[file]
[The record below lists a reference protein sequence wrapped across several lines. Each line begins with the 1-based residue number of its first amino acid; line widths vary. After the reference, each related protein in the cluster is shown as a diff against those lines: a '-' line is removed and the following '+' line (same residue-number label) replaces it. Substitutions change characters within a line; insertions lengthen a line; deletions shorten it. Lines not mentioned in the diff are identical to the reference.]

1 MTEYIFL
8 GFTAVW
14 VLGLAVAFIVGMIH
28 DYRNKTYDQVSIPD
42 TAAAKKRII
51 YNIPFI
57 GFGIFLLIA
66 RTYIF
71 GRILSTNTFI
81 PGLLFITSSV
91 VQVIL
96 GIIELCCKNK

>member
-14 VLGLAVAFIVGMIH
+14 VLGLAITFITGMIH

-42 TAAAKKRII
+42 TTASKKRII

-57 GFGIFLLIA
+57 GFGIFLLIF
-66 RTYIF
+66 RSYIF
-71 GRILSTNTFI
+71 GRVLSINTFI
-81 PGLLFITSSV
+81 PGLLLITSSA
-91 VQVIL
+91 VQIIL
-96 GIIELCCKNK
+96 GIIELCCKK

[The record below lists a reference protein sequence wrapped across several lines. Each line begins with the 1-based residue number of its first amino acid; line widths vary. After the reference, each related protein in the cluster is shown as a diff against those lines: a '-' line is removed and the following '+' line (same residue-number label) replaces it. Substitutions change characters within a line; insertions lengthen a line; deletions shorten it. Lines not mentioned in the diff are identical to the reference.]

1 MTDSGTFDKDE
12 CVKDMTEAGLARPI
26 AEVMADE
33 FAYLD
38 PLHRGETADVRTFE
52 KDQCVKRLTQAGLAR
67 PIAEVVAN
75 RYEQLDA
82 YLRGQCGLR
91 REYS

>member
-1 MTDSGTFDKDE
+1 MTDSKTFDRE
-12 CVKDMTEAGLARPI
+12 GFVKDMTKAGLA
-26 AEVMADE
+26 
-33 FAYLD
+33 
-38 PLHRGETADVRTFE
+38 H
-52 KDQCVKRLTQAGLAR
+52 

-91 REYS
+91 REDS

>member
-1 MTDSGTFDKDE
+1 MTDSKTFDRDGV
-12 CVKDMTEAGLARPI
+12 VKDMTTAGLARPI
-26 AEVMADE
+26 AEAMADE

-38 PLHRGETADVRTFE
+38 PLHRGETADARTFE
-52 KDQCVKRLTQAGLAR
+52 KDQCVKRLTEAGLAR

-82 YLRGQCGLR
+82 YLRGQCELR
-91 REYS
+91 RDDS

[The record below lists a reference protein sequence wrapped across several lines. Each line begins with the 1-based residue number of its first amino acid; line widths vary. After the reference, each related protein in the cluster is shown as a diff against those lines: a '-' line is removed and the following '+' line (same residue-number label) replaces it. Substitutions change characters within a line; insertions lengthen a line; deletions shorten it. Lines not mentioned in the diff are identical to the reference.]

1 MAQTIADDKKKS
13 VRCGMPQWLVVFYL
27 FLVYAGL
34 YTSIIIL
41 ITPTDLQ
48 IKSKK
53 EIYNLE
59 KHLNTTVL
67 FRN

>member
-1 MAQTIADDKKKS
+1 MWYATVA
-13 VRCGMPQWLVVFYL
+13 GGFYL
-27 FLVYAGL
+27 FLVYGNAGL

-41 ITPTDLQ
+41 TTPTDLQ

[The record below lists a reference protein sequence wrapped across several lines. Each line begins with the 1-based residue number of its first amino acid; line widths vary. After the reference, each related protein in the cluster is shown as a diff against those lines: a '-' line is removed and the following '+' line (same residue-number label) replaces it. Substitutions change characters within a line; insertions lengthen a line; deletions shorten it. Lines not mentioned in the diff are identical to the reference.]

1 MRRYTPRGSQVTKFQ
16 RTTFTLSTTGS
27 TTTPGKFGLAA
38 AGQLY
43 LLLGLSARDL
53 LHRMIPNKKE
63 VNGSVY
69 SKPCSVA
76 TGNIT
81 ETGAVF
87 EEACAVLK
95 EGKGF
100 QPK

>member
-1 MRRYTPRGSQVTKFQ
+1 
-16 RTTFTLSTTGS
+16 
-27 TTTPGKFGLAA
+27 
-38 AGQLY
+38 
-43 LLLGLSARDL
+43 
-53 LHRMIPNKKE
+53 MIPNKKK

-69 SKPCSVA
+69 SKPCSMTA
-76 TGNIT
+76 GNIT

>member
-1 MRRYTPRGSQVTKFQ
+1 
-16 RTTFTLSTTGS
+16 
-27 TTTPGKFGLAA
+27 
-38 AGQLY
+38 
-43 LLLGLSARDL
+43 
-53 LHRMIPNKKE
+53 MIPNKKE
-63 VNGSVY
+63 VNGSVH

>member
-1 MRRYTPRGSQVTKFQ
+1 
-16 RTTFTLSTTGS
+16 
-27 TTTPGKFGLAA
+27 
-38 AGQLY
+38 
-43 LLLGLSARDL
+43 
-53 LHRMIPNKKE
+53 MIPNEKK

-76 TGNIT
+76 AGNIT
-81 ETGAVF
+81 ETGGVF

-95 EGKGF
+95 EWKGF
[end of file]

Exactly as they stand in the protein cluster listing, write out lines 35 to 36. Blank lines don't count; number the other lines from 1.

33 FAYLD
38 PLHRGETADVRTFE